Computer Crash

Last week I had one of those experiences that can affect your life for a day or longer. My computer crashed. Days later, I am still dealing with the consequences of having to live without a computer. It is not fun.

Fortunately, I have a back-up of the content of my computer, but it takes time to restore the programs, redo the files, and bring your life back to normal again. The problem is, that in the process of living without your main computer, life is disrupted, work that must be done lingers in limbo, processing emails slows down to a crawl, and it takes time to catch up with overdue work.

I still can remember the good old days when people lived without a computer. In those days people did not have to worry about computer crashes or the backlog of emails. Then, if you needed a letter sent or a paper typed, you just gave the material to your secretary and things got done on time, without typos, and with a professional appearance that is lacking in computer-generated emails.

I still remember when the university where I was teaching introduced the faculty to computers. The faculty were told that computers would simplify the workflow, that the office would go paperless, and that secretaries would no longer be needed. Computers would make the faculty more productive, money would be saved, and the work would be done much faster.

The university was right on one thing: secretaries would no longer be needed. Once the first computer was delivered to the faculty, the faculty lost their secretaries and they were left on their own to type their papers and other essential documents.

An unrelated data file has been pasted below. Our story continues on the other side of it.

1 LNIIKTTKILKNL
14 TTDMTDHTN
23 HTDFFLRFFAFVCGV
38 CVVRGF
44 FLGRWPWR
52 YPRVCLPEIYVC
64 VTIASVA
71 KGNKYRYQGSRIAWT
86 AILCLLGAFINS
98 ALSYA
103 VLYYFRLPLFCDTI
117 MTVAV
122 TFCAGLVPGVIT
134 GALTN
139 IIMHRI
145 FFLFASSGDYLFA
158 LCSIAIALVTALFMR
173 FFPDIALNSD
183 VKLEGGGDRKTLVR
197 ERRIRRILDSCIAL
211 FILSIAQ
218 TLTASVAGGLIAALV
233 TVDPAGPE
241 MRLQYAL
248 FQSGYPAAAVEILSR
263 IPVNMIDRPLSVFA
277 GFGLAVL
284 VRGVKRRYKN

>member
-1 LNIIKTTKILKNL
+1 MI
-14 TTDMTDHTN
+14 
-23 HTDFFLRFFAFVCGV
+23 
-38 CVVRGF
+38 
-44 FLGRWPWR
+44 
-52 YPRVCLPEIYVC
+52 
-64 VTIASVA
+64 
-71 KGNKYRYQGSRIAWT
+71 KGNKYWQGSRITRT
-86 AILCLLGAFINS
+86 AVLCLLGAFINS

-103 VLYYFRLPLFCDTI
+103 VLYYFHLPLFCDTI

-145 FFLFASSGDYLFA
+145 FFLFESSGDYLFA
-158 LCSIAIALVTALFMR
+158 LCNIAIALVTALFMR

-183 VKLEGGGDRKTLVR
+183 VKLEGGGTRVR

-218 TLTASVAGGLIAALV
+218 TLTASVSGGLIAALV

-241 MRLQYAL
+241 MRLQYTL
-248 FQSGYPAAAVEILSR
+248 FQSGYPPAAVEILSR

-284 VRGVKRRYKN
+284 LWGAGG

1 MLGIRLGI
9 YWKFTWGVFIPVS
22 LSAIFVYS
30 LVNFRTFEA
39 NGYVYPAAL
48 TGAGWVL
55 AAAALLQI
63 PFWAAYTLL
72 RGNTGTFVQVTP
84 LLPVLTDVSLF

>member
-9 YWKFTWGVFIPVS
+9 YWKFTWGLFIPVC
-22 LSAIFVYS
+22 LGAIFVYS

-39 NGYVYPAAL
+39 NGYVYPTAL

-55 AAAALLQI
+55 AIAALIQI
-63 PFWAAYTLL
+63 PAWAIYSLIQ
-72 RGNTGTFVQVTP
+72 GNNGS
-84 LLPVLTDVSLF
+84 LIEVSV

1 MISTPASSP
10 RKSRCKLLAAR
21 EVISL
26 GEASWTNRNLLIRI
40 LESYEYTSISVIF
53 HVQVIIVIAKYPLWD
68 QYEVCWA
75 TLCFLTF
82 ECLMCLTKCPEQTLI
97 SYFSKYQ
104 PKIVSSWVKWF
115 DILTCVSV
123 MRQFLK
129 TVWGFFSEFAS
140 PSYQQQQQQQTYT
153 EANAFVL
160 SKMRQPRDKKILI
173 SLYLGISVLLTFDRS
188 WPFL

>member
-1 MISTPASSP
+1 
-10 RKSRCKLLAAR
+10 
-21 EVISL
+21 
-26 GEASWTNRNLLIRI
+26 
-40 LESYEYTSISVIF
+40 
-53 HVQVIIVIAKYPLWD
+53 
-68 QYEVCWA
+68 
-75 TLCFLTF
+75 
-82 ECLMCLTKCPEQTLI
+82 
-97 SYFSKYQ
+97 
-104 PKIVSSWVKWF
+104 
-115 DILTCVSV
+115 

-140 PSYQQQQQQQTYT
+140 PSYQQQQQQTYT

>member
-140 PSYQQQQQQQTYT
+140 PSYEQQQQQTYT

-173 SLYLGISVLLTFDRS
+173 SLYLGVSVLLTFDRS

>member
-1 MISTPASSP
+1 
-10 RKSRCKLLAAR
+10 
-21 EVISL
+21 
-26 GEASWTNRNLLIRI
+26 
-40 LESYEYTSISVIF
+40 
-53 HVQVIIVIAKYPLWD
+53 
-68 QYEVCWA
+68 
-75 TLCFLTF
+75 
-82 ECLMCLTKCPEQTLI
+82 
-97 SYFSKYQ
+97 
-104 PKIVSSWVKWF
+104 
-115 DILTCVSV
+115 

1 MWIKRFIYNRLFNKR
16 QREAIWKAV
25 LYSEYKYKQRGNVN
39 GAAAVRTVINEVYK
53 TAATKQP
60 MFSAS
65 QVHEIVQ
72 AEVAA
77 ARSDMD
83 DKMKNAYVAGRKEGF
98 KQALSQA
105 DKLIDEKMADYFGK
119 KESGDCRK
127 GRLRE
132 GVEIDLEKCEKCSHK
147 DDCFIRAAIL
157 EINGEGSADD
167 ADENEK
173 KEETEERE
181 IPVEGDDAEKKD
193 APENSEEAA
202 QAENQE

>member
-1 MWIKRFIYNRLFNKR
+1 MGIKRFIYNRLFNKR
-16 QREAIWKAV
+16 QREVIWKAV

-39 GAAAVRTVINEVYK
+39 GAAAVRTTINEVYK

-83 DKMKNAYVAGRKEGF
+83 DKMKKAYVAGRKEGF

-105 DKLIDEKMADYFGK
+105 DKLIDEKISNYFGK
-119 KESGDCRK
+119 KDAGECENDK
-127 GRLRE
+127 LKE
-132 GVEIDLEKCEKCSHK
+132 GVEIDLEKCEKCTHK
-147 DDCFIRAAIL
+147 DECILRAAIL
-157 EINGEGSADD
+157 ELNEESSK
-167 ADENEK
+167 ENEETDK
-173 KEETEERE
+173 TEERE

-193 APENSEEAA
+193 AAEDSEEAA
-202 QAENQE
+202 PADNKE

As a result, the number of typos increased whenever emails and other documents were prepared on computers. The faculty spent more time typing their own papers and writing their own memos. More documents were produced and the idea of the paperless office never became a reality.

In fact, with the advent of the computer and the copying machine, the amount of printed documents that crossed a faculty’s desk increased tenfold. File cabinets became almost nonexistent because documents were kept in computers, not filed for future reference. In order for the institution to become green, emails were never printed but archived for future reference.

Computers, then, became the primary file cabinet for important documents. A history of achievement was kept in various files in the computer. Precious mementos, such as photos, letters, notes to family and friends, all those valuable pieces of memorabilia were kept in the computer.

Then came the crash.

Claude Mariottini
Professor of Old Testament
Northern Baptist Seminary

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3 Responses to Computer Crash

  1. Daniel says:

    >I wrote an actual letter to one of my sisters yesterday. Longhand. Interesting the different way my brain worked when writing by hand as opposed to typing. I am not a good typist (not good at penmanship either, much to my mother's chagrin). I can't imagine writing my dissertation without a computer. But I did have a bear of a time getting the formatting right. Old guys like you probably look back with fondness on the era of the carbon-paper :)We'll all find out how much we miss our computers when some terrorist sets off an EMP blast or when a cyber-terrorist unleashes a worm or virus.


  2. >Daniel,I lived most of my life without a computer and I never missed it. Now I cannot live without a computer (who can?). This is the reason that we go through a difficult time when the computer is not available.If the Terminator is right, some day the machines will turn on us.Claude Mariottini


  3. Daniel says:

    >Ha! Resistance is futile.


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